Anonymous More than 1 year ago
This book is amazing.it is funny and yet a serious account of a love life type of guy. I walked into bn looking for a good book.and i found it.
Guest More than 1 year ago
I went into B&N looking for a good book to read. I bought this book not knowning it was going to be one of the best books ive ever read. Soldiers like Colby make me proud to be an american. I loved how he said what he felt and said what he thought and didn't care what anyone else thinks. Im glad taht i bought this book.
Guest More than 1 year ago
Often gritty but true to life tale of teenager coming of age and trying to find one's self in the ranks of the US Army Infantry. A personal perspective that can be appreciated by anyone enlisted the short tales of deadend jobs to boot camp, to his first unit and off to Iraq are priceless and too often humorous as Buzzell trys to find enlightenment in many tragic and often frustrating days in the combat zone. A great read and definitely recommended!
Guest More than 1 year ago
This book really shows you the war that occuring in Iraq right now better than any of these documentaries on it.i couldnt put this thing down until i was done with it . I recomend it to anyone
Guest More than 1 year ago
couldn't put this book down - really gives you a view of what it's really like for these young soldiers & marines in Iraq.
Guest More than 1 year ago
When you read Colby Buzzell's book, it's just like you are there with him through all his experiences. It was so good that I had it read in just three days. He writes pretty much like the average guy talks - laced with profanity and all. That's why this book is so popular, because it is so down-to-earth. One guy and his story. But much of his experiences are just like ours. Drifting from one boring dead-end job to another for several years after high school, Buzzell surprises his parents (with whom he has lived off and on with during that time) by joining the army. If you've ever been in the military, then you will get a laugh out of his meeting with recruiters. Being a first-rate soldier is the first job he has ever taken seriously. He conscientiously reads his field manuals and learns how to be a gunner. After some quick training, his new experimental Stryker Brigade is deployed to Iraq. (The Stryker is an RPG/EID-resistant infantry combat vehicle that does indeed earn high praise from its users.) Buzzell then writes about his arrival in Kuwait, the drive up the highway of death to Baghdad, and then his unit deployment in Mosul. Most of the action takes place in Mosul, where his unit seems to drive around town trying to draw fire from insurgents. Some of his firefights are pretty intense - I couldn't put the book down then. This is real life, urban guerilla warfare - the kind of fighting most soldiers can expect to face in the future. He also talks with some of the local Iraqis and tries to get a feel for the actual situation of the civilians in Mosul. Apparently, the insurgents are often just angry, horny young muslim men trucked in from Iran and Syria looking to score their 70 virgins. All the while Buzzell is covertly writing and publishing his diary online under a pseudonym. But the word leaks out that he is the author and then the army decides to diplomatically but firmly clamp down on his online publishing activity. (Incidentally, I wonder that the military focuses so much effort on censorship instead of establishing a really effective secret police force to identify and detain the insurgents. I suppose they don't realize that many of the Iraqi officials are probably connected to the insurgents.) This is a great modern war diary.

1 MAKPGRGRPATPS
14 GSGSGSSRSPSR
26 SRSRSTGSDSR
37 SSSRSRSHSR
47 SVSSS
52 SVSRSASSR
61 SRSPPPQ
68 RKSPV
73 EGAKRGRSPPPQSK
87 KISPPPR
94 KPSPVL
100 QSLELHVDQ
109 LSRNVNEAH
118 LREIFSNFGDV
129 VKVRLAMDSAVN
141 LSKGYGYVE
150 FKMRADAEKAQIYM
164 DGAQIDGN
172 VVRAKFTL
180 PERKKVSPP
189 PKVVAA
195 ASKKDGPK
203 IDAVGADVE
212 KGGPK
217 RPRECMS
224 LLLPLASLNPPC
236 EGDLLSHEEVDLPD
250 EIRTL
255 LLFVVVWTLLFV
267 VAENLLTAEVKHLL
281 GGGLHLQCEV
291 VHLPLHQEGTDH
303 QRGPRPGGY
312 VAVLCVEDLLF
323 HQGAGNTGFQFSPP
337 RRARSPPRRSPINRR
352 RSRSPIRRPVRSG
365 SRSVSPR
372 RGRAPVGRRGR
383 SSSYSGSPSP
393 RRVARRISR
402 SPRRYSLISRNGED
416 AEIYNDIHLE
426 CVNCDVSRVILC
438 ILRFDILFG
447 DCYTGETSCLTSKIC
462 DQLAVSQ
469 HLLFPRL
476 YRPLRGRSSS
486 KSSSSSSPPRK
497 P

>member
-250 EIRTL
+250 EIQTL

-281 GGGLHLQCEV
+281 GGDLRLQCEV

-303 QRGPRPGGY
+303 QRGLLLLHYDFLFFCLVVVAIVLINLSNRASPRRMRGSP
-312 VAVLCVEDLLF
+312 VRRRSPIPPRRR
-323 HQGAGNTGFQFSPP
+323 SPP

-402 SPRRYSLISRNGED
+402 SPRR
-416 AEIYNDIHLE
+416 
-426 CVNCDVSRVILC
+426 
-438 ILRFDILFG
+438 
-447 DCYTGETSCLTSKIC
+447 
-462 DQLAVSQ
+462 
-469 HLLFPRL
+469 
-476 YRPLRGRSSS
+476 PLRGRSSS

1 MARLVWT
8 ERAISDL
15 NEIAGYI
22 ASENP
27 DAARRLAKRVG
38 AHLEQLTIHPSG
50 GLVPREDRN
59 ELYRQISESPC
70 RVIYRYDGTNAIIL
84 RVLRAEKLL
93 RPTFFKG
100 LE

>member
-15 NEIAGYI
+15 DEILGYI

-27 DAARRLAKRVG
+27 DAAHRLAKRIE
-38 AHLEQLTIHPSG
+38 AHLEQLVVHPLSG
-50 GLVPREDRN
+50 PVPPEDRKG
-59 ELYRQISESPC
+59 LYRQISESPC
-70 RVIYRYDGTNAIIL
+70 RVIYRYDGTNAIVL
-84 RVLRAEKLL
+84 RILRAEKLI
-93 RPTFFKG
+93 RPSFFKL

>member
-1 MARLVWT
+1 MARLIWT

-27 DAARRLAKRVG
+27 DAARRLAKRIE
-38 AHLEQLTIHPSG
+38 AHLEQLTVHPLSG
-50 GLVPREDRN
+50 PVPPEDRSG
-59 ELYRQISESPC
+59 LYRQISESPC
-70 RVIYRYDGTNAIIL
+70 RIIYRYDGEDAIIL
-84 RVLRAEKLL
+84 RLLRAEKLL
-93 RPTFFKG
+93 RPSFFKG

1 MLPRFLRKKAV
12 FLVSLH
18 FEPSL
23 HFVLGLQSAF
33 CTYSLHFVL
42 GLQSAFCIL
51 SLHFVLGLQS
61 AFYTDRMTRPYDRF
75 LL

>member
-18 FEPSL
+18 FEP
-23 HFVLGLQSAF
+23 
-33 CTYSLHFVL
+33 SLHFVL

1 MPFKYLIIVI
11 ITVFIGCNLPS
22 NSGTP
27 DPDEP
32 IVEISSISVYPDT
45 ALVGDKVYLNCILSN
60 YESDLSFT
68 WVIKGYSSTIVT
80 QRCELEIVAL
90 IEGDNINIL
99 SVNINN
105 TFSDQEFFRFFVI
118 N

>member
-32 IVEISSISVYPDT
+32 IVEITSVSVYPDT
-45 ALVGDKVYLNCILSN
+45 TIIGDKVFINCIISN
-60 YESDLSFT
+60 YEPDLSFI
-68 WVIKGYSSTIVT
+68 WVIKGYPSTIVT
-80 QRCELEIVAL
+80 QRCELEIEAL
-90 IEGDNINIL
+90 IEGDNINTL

TimBazzett on LibraryThing More than 1 year ago